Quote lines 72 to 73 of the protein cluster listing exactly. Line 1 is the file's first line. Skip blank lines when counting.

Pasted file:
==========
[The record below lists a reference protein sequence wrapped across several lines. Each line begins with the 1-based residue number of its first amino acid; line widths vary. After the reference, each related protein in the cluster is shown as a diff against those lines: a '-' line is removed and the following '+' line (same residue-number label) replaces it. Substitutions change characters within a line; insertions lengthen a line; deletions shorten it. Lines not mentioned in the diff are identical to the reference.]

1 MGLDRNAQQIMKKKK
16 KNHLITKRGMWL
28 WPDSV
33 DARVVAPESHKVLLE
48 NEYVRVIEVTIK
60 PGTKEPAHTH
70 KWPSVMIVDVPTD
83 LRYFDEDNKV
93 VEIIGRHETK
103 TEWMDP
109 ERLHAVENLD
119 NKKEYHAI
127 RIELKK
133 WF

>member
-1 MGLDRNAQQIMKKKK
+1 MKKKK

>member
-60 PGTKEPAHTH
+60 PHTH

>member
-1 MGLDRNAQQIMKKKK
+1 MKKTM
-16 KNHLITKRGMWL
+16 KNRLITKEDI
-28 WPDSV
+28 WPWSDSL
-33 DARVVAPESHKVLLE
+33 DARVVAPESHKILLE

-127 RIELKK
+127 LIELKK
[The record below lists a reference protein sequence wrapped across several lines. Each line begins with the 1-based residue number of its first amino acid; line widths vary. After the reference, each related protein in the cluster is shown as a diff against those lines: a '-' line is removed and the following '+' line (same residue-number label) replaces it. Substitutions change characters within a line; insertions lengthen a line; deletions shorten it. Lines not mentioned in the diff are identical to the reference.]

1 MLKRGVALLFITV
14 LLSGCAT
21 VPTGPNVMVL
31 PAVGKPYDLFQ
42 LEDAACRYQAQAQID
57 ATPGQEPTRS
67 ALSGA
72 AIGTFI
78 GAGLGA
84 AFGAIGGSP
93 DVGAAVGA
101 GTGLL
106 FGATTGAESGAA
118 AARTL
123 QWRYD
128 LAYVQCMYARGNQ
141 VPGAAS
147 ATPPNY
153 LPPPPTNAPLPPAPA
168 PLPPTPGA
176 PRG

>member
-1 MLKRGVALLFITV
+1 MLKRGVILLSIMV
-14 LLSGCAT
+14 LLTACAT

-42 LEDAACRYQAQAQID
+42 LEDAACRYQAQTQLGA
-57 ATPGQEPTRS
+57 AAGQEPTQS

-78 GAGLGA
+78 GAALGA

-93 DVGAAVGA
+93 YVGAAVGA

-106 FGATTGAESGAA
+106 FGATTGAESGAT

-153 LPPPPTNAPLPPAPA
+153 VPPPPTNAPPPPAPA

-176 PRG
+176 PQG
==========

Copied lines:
-176 PRG
+176 PQG